Blaze breaks out at Kent recycling centre – site remains closed
A huge blaze at a Gravesend recycling centre needed eight fire engines at its height to bring it under control on Saturday evening (21 April).
The Pepperhill Household Waste Recycling Centre (HWRC) on Station Road, Southfleet, is a covered recycling centre that processes 70 per cent of the waste from Gravesham Borough Council and Dartford Borough Council in Kent, and became the first high technology recycling centre in the UK when it was opened in 2008.
The HWRC was reported on fire on early Saturday evening, with six fire engines initially dispatched to the scene at 6.20pm. Eight fire engines were eventually deployed, along with a bulk water unit and height vehicle, and the crews were on the scene overnight and throughout Sunday, assisted by drone cameras and relief crews from across the county.
By 4.30pm on Sunday, three fire engines were left to tackle the blaze, along with a mechanical digger to clear debris, and the Kent Fire and Rescue Service stated that one crew remained on the scene into Monday morning. Smoke from the fire blew over the nearby A2 leading to temporary speed restrictions, and residents in the area have been advised to keep windows and doors closed.
It is currently not known what caused the fire, but the site remains closed, and residents have been asked to avoid visiting alternative sites ‘unless absolutely necessary’ due to an increase in traffic. Gravesham Council has also warned that there may be disruptions to refuse collections as a result of the incident.
Waste fires are a continuous problem, with Chief Fire Officers Association (CFOA) stating last year that there have been around 250 incidents of waste fires per year for the last decade, with an estimated cost to fire and rescue services of around £16 million a year.
In response, the Waste Industry Safety and Health (WISH) Forum published revised guidance on waste fires for waste site operators. The guidance incorporates the results of a series of waste burn tests, which, over the course of 2015 and 2016, contributed to the development of understanding and knowledge of waste fires.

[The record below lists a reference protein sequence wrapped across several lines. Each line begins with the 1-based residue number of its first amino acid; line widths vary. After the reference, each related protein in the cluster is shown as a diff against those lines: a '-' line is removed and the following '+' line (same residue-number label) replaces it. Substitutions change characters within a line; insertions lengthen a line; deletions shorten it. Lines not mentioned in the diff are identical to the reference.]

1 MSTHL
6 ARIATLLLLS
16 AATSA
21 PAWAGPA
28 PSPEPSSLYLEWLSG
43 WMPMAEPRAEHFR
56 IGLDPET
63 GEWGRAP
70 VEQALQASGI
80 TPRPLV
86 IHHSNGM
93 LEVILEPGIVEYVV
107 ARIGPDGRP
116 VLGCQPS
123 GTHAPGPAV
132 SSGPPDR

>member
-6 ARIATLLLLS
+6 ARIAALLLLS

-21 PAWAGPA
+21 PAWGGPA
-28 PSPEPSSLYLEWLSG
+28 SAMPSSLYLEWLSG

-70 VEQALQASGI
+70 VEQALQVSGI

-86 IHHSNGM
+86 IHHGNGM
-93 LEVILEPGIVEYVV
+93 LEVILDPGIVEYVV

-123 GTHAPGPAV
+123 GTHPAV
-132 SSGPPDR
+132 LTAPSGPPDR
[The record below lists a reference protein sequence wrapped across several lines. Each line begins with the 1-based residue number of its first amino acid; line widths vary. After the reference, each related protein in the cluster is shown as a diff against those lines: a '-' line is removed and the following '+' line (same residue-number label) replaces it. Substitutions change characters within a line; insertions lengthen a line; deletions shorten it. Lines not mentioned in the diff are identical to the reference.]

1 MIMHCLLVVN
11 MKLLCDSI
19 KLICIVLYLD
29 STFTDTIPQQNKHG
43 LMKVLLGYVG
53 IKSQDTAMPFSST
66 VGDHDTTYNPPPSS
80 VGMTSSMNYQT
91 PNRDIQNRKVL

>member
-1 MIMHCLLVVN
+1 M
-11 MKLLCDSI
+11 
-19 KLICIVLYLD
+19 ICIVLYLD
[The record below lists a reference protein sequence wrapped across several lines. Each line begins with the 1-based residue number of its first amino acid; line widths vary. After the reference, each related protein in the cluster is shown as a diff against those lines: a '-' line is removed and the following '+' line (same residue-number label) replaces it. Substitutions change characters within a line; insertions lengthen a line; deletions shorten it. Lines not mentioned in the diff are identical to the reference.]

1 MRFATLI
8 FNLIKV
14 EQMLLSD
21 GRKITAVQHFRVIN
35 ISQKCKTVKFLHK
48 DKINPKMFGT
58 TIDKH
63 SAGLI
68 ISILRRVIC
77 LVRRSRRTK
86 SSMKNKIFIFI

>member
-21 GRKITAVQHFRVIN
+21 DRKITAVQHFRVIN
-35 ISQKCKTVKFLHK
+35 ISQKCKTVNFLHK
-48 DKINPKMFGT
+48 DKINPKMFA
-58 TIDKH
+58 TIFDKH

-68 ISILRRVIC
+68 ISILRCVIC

Update 23 May: Kent County Council (KCC) has stated that the Pepperhill HWRC will need to remain closed for a number of months due to the amount of work required. Levels of chlorine in the building, produced by the different waste types burned, mean the entire site will have to be decontaminated, a process taking approximately eight weeks, while up to a month after this could be spent renewing cladding, electrics, CCTV and the sprinkler system. A second phase of work may be required to replace the roof, dependant on the amount of damage.
KCC Waste Services Manager Kay Groves commented: “We appreciate that while the site is closed it will be inconvenient for people wanting to get rid of their waste. This incident has created severe pressures on the surrounding HWRCs, particularly Dartford Heath, Swanley and the Medway site at Cuxton.
“At the moment we have planned for the site to be closed until August to undertake the first phase of decontamination. We will then look to temporarily open the site once the first phase is complete, whilst planning, preparation, design and procurement of the works related to the roof removal takes place.
“The second phase closure is earmarked for October/November or February when seasonal demand is at its lowest. We will endeavour to have part closures of the site to lessen the impact, but safety is priority.”